• People of color are especially likely to be served by Perkins-funded programs. Approximately 13.2 percent of postsecondary CTE students are African American and 21.2 percent are Hispanic. These numbers are higher than their representation in the overall US adult population (12.3 percent African American and 18.1 percent Hispanic). While the reasons behind this over-representation are complex, the bottom line is that Perkins-funded programs should be thinking specifically about how to serve students of color, including those who are immigrants. (The nonprofit National Alliance for Partnerships in Equity has a wealth of resources to assist in this process.)

  • Perkins funding goes to institutions rather than individuals. Unlike WIOA, Perkins funding is not linked to individual jobseekers in the form of a training voucher or a seat in an English language class. Rather, Perkins serves individuals, including immigrants, through its support of the institutions they attend. While Perkins-funded programs are required to collect some data on the students they serve, the “special populations” category does not include nativity. Therefore, there is no direct measure of how many immigrants are served by Perkins-funded programs. However, English learners (ELs) are included in special populations reporting, and about 87 percent of all ELs nationwide are immigrants.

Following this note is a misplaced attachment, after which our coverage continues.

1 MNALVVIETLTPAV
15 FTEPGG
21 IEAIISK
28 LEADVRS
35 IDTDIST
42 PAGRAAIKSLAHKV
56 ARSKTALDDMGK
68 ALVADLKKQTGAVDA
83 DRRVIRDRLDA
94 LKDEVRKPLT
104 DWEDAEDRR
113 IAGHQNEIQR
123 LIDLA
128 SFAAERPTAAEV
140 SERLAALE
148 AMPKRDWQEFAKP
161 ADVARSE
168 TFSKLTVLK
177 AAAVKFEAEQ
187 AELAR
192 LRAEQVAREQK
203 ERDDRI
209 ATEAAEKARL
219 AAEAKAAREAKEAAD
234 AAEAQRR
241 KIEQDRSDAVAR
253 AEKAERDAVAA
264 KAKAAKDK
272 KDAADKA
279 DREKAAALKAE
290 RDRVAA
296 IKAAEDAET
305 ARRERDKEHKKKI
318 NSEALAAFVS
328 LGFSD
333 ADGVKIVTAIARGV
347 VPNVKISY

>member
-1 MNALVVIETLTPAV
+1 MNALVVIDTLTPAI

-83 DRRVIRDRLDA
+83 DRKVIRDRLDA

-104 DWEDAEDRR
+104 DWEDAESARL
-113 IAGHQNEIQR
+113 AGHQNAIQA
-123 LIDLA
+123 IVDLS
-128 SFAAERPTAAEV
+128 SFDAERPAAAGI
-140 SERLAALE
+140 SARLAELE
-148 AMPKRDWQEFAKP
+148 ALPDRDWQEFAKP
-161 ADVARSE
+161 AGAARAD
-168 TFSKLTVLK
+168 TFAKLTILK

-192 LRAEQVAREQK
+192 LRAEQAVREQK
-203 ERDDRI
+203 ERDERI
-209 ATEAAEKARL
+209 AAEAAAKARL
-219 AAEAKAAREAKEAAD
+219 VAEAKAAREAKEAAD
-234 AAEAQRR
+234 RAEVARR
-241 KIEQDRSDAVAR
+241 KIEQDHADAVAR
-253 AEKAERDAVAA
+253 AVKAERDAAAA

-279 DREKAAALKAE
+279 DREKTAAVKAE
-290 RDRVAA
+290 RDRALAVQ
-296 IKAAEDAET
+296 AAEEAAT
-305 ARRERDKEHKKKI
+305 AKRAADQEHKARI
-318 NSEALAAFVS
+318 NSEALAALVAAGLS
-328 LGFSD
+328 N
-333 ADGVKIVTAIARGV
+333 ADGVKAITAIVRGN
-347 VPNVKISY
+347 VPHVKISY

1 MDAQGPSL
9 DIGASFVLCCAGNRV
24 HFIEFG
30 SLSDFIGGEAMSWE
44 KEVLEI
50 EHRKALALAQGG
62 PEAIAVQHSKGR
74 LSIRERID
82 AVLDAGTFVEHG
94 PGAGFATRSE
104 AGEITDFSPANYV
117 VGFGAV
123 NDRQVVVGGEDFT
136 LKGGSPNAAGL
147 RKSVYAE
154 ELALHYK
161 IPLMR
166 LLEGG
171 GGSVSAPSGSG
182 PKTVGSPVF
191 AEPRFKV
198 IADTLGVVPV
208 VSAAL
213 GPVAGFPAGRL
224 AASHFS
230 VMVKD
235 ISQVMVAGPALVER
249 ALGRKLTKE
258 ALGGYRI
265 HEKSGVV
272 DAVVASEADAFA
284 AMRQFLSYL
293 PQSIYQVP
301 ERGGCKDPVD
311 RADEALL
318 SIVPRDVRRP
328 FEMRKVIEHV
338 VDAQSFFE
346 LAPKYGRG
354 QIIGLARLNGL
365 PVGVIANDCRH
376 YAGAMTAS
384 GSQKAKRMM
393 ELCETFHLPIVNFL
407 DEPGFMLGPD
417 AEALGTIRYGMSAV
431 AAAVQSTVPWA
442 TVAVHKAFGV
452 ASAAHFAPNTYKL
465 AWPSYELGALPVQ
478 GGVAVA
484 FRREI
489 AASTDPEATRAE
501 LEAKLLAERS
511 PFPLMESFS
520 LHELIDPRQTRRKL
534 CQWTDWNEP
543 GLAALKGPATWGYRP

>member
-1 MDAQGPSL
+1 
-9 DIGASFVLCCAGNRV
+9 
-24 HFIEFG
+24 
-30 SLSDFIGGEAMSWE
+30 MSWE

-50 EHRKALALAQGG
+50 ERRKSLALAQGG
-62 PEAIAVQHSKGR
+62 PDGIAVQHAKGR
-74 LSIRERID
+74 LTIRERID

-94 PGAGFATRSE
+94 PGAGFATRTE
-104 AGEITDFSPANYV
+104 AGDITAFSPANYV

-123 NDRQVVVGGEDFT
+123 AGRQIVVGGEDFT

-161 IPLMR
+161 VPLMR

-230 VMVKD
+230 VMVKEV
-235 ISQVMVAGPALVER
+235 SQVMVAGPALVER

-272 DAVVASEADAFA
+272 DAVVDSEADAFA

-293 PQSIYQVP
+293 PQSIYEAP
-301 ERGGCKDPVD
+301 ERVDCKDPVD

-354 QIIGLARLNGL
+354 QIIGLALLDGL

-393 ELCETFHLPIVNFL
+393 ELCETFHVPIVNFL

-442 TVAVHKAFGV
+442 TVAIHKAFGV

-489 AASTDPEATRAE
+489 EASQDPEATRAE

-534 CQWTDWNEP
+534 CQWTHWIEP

• Creative use of Perkins funding can help improve opportunities for immigrants and US-born students alike.  Some localities have used even modest amounts of Perkins funding to improve program offerings and services to immigrants and English learners. Often, these efforts can support US-born students at the same time. For example:

    • The Socorro Independent School District in El Paso, Texas, blends Perkins and WIOA resources to support innovative Integrated Education and Training programs in seven occupations. Given the local community’s demographics, the program serves primarily Latino participants, including immigrants and English learners.
    • Westchester Community College in New York has used Perkins funding to develop curriculum for a noncredit healthcare program, which is part of the college’s career pathway to several credit-bearing healthcare programs. Given the college’s location in the suburban New York City area, these programs serve a diverse range of students, including immigrants as well as those born in the United States.
    • Miami Dade College in Florida has used Perkins funding to support a navigator position – a type of advisor who can help immigrant adults who come to the US with a credential from their home country, and want to brush up on their skills in a community college program. Participants come from a wide range of backgrounds, including Cuban and Haitian immigrants among many others.